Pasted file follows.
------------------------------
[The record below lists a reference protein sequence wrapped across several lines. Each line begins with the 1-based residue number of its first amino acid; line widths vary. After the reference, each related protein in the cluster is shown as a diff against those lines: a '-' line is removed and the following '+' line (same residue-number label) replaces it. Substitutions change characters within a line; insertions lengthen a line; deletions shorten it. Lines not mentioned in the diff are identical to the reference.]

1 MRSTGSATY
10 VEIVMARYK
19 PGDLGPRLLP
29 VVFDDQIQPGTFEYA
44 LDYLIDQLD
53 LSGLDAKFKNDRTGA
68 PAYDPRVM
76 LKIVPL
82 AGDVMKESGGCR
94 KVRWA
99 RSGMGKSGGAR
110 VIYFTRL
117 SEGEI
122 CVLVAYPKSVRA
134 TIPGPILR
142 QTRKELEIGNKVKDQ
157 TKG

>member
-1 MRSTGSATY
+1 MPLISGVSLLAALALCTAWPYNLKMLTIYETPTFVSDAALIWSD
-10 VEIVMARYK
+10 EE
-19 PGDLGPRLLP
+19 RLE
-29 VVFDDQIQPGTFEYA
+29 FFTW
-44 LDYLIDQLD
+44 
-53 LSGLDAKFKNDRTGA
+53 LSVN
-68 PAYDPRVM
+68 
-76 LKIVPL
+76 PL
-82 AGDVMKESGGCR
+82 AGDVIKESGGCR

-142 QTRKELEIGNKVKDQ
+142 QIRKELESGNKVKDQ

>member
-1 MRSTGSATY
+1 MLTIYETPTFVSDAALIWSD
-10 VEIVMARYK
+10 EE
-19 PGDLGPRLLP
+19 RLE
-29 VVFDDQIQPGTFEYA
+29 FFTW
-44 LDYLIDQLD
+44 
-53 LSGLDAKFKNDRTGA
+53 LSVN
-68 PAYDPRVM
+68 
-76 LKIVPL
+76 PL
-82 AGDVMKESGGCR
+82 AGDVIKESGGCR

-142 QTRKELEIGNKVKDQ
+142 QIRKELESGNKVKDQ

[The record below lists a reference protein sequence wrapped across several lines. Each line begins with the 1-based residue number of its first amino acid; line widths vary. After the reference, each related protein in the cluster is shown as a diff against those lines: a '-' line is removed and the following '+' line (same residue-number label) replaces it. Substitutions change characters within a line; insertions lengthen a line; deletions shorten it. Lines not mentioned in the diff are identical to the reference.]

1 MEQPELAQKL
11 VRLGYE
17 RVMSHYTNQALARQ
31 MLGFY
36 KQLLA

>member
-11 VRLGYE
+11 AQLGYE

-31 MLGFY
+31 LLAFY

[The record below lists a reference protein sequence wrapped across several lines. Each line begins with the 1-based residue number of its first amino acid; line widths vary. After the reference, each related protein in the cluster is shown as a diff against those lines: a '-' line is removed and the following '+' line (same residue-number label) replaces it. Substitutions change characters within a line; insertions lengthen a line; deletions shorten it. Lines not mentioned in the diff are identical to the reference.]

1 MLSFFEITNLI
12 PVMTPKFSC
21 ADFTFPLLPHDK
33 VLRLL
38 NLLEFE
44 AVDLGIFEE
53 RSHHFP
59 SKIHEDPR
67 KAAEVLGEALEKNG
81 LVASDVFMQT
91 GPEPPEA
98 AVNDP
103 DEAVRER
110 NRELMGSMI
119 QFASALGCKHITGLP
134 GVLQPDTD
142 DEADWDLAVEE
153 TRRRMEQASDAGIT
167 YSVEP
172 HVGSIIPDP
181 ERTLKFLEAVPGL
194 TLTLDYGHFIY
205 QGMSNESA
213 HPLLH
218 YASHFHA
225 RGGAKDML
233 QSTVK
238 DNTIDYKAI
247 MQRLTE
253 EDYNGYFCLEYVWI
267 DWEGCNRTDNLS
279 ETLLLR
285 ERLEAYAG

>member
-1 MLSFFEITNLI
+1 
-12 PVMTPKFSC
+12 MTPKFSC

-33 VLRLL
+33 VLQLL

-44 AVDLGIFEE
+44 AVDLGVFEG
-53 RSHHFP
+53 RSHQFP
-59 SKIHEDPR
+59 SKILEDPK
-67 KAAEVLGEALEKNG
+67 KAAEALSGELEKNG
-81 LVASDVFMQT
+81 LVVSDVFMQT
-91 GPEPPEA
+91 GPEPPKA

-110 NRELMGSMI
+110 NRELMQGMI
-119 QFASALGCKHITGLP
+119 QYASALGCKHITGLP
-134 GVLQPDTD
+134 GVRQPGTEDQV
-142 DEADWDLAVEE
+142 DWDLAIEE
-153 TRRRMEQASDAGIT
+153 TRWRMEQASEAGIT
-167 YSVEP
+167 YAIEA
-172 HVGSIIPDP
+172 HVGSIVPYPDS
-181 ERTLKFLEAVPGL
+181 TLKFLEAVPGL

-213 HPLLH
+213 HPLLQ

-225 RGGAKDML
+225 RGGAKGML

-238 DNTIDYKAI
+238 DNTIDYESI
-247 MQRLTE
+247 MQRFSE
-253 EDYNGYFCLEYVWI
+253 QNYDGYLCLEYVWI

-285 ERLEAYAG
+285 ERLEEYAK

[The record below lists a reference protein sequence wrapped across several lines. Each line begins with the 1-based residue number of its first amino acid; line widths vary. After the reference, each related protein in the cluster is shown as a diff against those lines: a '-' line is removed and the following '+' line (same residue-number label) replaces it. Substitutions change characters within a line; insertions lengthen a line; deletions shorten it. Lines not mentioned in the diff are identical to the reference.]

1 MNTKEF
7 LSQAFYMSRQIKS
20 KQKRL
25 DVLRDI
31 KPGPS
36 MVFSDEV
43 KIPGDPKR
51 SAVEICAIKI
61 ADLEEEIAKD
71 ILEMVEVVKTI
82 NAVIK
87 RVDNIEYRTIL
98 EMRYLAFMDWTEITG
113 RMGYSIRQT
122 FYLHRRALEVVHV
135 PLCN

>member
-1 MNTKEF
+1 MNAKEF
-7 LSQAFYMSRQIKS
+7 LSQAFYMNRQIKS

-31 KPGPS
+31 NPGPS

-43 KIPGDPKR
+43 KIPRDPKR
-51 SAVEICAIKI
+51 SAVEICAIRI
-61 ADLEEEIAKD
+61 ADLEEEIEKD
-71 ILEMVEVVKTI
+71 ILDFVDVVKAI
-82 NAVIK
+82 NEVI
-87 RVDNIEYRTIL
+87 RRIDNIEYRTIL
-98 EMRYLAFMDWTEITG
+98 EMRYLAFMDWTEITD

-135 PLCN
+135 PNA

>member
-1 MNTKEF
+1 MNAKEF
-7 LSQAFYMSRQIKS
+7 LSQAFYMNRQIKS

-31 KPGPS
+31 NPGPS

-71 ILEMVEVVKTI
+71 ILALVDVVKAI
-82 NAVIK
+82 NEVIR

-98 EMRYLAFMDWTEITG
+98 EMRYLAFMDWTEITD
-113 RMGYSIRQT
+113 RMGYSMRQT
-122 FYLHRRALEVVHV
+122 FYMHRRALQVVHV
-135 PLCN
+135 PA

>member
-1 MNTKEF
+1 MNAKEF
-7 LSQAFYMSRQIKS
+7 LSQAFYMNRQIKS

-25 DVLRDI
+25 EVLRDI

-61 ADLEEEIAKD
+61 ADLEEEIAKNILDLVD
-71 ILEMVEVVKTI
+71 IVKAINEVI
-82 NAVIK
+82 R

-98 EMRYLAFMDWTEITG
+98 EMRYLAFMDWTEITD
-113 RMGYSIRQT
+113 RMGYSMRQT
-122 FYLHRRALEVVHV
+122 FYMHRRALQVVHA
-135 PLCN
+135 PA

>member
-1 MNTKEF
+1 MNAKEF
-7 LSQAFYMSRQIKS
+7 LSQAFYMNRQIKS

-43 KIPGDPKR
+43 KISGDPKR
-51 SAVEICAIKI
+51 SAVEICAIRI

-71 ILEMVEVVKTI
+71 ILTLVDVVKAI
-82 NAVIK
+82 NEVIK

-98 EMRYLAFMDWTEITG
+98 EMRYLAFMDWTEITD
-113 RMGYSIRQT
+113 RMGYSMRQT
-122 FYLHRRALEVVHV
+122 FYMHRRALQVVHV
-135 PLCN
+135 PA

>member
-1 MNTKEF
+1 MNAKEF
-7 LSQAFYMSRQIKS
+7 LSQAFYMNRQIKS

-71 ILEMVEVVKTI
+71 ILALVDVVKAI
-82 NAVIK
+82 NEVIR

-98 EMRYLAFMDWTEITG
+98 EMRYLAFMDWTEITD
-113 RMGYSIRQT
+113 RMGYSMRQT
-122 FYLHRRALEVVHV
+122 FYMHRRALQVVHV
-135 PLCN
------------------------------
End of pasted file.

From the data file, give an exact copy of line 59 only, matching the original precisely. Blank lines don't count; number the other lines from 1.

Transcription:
-142 QTRKELEIGNKVKDQ